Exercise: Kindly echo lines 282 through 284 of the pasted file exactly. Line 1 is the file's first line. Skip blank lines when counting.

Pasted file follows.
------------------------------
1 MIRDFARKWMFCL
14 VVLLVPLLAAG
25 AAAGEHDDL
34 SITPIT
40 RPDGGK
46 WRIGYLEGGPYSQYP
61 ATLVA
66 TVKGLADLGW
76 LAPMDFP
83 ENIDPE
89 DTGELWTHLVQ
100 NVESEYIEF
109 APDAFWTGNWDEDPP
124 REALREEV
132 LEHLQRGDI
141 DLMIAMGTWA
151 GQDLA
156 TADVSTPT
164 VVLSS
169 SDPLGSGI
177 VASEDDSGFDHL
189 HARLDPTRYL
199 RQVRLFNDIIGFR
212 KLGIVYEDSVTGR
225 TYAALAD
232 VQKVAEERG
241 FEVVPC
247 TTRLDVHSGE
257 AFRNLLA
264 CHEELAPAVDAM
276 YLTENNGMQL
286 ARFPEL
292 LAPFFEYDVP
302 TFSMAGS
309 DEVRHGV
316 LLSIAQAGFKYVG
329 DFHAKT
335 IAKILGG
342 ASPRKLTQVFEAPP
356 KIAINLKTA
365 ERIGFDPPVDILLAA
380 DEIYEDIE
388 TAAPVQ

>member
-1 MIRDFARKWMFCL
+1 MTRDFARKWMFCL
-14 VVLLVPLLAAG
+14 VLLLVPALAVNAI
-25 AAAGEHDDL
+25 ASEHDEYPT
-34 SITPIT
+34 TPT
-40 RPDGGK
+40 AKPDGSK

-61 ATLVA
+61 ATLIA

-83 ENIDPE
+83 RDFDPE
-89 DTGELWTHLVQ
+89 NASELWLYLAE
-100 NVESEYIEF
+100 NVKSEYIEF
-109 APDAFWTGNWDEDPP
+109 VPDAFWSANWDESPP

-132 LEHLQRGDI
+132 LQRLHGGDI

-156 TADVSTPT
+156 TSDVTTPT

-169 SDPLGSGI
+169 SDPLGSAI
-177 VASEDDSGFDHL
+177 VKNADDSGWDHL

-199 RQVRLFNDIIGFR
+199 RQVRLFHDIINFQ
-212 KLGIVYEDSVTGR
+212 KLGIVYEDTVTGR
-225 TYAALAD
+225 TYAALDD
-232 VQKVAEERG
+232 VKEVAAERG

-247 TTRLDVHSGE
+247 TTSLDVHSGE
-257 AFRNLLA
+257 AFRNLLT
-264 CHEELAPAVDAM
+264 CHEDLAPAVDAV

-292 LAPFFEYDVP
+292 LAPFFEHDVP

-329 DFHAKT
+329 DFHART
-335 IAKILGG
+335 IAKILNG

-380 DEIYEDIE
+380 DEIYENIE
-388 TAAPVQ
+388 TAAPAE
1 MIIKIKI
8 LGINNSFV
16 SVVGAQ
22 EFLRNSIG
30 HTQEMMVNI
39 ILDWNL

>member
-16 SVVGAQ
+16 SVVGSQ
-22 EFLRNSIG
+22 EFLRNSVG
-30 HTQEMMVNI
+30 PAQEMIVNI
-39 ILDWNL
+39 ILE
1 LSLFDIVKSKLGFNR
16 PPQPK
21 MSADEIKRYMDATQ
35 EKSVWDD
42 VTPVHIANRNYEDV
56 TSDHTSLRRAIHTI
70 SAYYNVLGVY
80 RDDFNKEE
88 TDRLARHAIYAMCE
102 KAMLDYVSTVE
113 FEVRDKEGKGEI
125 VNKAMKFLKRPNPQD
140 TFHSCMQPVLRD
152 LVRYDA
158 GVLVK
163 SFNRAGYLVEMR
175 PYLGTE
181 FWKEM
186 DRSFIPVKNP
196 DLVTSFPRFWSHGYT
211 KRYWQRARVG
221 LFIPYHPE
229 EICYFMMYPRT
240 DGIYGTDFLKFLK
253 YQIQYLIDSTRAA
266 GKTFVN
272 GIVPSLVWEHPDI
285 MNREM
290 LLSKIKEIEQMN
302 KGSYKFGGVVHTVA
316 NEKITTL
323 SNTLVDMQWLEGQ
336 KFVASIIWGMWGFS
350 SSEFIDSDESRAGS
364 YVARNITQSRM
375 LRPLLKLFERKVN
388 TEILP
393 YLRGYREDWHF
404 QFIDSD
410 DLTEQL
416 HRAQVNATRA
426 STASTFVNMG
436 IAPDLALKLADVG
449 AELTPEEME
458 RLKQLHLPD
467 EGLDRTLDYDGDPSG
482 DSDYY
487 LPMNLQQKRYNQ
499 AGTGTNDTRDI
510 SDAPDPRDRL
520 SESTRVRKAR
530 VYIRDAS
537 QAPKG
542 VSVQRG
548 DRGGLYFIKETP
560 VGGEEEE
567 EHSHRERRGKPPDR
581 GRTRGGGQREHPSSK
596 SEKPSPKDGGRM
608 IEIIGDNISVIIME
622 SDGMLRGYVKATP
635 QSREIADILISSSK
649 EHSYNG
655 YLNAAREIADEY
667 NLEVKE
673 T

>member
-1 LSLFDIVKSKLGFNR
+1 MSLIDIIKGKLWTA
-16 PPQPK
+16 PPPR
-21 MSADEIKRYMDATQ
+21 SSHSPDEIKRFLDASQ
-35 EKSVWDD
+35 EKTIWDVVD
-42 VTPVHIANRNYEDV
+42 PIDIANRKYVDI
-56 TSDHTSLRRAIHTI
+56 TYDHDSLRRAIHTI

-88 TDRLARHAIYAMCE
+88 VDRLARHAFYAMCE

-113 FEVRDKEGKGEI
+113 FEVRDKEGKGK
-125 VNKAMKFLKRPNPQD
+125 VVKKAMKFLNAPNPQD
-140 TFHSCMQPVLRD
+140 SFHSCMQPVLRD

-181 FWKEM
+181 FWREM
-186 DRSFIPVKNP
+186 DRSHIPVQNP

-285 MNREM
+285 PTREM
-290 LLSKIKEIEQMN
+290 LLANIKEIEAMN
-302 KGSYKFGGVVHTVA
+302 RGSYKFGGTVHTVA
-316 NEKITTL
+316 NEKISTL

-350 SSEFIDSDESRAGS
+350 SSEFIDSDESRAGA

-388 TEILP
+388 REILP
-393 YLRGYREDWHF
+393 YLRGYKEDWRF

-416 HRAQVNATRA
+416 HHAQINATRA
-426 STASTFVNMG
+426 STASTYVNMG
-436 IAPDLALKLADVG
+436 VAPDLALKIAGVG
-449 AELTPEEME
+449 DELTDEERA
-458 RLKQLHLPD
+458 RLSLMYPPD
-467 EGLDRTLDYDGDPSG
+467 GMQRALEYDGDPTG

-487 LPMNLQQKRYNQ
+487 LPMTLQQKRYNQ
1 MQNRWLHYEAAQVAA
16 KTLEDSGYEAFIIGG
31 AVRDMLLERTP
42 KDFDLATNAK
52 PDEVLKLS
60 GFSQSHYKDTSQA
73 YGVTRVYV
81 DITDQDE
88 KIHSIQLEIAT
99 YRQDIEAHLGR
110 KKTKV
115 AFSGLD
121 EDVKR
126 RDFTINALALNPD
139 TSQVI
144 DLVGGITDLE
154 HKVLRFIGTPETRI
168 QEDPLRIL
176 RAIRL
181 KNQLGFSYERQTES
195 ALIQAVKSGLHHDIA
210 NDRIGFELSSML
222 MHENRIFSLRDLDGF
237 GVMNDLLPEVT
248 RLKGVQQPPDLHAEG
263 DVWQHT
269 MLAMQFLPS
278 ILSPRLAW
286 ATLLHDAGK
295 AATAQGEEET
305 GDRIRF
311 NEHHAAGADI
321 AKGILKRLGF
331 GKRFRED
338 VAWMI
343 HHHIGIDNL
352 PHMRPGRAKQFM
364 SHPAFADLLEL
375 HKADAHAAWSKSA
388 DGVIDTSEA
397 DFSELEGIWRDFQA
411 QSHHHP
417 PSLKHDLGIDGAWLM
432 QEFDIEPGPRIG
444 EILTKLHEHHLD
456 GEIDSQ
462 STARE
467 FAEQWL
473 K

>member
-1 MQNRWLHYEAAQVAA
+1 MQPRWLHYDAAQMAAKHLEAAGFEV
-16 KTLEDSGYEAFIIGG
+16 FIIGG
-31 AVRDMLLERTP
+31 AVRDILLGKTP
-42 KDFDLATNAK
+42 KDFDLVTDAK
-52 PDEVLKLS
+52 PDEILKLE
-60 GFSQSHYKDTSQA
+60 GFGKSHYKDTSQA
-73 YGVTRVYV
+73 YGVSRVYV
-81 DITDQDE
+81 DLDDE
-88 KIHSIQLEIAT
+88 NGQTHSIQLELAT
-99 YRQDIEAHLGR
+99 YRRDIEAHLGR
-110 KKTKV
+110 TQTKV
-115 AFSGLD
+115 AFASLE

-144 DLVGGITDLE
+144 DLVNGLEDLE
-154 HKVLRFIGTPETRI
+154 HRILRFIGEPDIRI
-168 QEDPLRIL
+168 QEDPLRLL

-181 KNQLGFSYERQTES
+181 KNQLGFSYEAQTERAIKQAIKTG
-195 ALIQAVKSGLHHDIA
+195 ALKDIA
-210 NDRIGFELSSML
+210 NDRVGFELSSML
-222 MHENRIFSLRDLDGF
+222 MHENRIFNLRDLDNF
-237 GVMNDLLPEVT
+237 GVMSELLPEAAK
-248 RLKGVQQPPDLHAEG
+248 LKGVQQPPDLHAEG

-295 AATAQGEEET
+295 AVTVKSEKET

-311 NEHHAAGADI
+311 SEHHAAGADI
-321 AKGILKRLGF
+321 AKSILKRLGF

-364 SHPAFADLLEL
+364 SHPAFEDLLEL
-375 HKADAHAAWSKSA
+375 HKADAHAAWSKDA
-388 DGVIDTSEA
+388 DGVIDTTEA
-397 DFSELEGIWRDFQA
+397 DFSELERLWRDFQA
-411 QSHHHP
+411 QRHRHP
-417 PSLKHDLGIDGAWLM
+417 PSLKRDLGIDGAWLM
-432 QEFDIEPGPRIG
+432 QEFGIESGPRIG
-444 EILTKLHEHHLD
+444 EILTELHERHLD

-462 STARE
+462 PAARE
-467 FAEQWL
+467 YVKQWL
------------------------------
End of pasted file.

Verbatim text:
+1 MQPRWLHYDAAQMAAKHLEAAGFEV
-16 KTLEDSGYEAFIIGG
+16 FIIGG